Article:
by Brendan Donnelly
Director, The Federal Trust

11th September 2019

Parliamentary opponents of Brexit, and in particular opponents of “no deal”, are understandably encouraged by the passing of legislation designed to prevent the Johnson government from taking the UK out of the EU without a Withdrawal Agreement on 31st October. It would be going too far, however, to assume that a “no deal” Brexit has been definitively averted. The majority of MPs publicly or privately opposing Brexit should be giving urgent thought  on how to consolidate their advantage when Parliament reassembles in mid-October. It is obvious  that Johnson and his advisers will be actively seeking ways of thwarting the Parliamentary legislation, even including a simple refusal to obey the clear provisions of the law itself.

Opponents of the Johnson government sometimes run the risk of misreading his determination in the same way as he and his government appear to misread the determination of their negotiating partners in the EU. Johnson’s repeated refusal to contemplate in any circumstances asking for an Article 50 extension is one from which he can never resile if he wishes to remain Prime Minister at the head of a still viable Conservative Party. The anti-European radicalisation of the Conservative Party, especially of its membership and supporters in the media, has continued at a dizzying pace over the past six months. Johnson has promoted this radicalisation and is now its victim. If he were to obey the instructions of the Commons to seek an Article 50 extension next month, the Party – his power base – would splinter irreparably, to the direct and enormous advantage of Nigel Farage and his Brexit Party. No doubt Johnson would prefer to avoid direct contravention of the law passed against “no deal” last week. But the dilemma in which he finds himself is reflected in the increasing desperation of the shifts and stratagems which he and his advisers appear to be contemplating in order to bring about Brexit at all costs by 31st October.

Two tactics under consideration by the Johnson government are particularly illuminating in this context: the possible reversion in the Withdrawal Agreement to a backstop confined to Northern Ireland and the government’s refusal to nominate a British candidate for the incoming Commission. The first is the only remotely plausible path to achieving a consensual Withdrawal Agreement by 31st October and in the topsy-turvy world of Brexitery might count as a British negotiating success, even if the backstop’s extension to the whole of the UK was originally a British proposal. But the current state of anti-European hysteria within the Conservative Party is such that it almost certainly cannot tolerate a Withdrawal Agreement of any kind, particularly one still with even a modified Irish backstop. The very few Labour MPs who might now be willing to vote for a Johnsonian Withdrawal Agreement would be greatly outnumbered by the Conservative backbenchers refusing to do so. Philip Lee was entirely correct in his bitter parting observation that in today’s Conservative Party “Conservatism” is simply measured by “how recklessly one wishes to leave the European Union.”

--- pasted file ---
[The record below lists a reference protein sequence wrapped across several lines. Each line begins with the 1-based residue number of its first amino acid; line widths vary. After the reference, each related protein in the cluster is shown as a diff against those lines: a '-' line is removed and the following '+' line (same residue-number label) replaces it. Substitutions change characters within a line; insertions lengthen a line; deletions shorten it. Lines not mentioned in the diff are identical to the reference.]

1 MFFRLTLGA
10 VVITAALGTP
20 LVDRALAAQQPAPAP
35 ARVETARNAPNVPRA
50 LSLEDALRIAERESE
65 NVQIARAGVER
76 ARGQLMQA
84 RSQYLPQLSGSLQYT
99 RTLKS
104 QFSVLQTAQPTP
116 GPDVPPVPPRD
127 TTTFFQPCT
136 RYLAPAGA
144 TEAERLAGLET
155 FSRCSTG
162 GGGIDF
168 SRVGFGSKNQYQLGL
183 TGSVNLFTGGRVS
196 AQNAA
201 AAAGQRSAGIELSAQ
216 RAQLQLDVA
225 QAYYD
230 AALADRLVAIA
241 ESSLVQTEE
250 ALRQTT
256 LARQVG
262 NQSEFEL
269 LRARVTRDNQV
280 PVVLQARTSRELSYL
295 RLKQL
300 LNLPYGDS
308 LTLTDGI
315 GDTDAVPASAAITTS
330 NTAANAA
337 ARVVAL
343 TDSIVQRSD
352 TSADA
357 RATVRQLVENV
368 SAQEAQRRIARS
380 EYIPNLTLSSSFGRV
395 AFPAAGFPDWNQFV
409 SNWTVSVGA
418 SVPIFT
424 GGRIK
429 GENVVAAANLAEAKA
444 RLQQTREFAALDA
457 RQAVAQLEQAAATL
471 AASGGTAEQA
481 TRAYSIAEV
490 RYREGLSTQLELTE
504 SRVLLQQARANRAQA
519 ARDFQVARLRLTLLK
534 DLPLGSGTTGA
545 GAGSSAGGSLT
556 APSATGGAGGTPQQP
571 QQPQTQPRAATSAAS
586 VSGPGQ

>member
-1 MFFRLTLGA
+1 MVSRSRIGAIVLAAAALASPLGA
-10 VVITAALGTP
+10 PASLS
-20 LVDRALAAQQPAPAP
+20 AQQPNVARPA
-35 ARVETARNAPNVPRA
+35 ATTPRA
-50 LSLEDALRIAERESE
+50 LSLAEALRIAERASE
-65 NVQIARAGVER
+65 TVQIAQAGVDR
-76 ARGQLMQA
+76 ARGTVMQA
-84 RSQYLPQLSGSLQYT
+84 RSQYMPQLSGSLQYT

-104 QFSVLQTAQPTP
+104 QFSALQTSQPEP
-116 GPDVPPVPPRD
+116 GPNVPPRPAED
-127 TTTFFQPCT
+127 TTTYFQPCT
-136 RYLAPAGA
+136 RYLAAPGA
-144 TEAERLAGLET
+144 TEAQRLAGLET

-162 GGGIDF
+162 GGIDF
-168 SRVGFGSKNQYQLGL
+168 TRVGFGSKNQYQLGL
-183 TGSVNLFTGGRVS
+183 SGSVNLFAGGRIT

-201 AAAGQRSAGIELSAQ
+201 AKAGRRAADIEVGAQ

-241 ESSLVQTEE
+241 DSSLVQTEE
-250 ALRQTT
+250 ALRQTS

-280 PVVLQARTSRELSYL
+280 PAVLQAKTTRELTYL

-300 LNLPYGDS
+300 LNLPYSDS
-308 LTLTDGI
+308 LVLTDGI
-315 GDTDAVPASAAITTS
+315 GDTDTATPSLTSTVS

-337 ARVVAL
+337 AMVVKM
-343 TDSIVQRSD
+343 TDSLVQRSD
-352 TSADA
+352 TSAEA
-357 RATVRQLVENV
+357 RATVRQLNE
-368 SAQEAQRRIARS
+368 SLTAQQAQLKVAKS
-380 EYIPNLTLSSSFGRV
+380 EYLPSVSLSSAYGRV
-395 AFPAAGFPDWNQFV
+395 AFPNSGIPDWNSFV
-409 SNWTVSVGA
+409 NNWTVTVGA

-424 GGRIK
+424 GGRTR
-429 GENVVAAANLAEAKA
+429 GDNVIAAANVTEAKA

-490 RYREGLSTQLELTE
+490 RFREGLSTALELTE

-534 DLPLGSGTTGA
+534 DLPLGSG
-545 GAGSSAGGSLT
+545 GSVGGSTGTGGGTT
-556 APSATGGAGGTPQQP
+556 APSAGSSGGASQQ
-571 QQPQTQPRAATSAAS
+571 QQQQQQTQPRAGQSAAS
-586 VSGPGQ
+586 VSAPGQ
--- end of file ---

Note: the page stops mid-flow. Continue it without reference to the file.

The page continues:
No extension, thank you?

Of equal significance for the likely future course of the Brexit negotiations is the refusal to nominate a British Commissioner before 31st October. Despite naïve and ignorant protestations to the contrary from unnamed government sources, the legal and practical effect of this refusal is trivial. It is, however, a definite reminder to the EU 27 that if by any chance the Johnson government can be prevailed upon to request an extension, then that government will be a sullen, uncooperative and destructive partner as long as Johnson or indeed any other likely Conservative is at its head. It is by no means clear that the European Council will be willing to tolerate such an uncongenial and unreliable associate beyond the end of October. There is much less tolerance than there was in Brussels and national capitals of the self-absorbed British political incoherence that Johnson is widely seen as embodying.

It follows from all the preceding considerations that the continuation in office of Boris Johnson until 31st October will place a considerable question mark over the avoidance of “no deal,” despite the legislation adopted by Parliament. He will mobilise every legal and political resource to avoid asking for an Article 50 extension. If he cannot be compelled to do so in the last ten days of October, the issue becomes moot with an automatic “no deal” Brexit on Halloween. Even if a contested court case eventually forced him to send a letter formally asking for an extension, it is far from certain whether the EU 27 would comply. From every point of view, those working against a “no deal” Brexit have an interest in ensuring that in the latter half of October Boris Johnson will no longer be Prime Minister.

Given the extraordinary convulsions of British politics witnessed in the early days of September, it is entirely possible that a vote of no confidence in the Johnson government can be won when Parliament reassembles. It will be critical, however, that an alternative government is then waiting in the wings. Otherwise a vote of no confidence will simply be a recipe for political chaos in the crucial last days of October, with Johnson clinging on to power for the succeeding fortnight and possibly beyond. The legislation passed to prevent a “no deal” Brexit last week was the product of intense cross-party collaboration. Such collaboration may well re-crystallise in a cross-party government to replace Boris Johnson’s in mid-October. The imminence of “no deal” at that stage certainly should shape opinions in a more constructive direction than was the case in the abortive discussions of late August.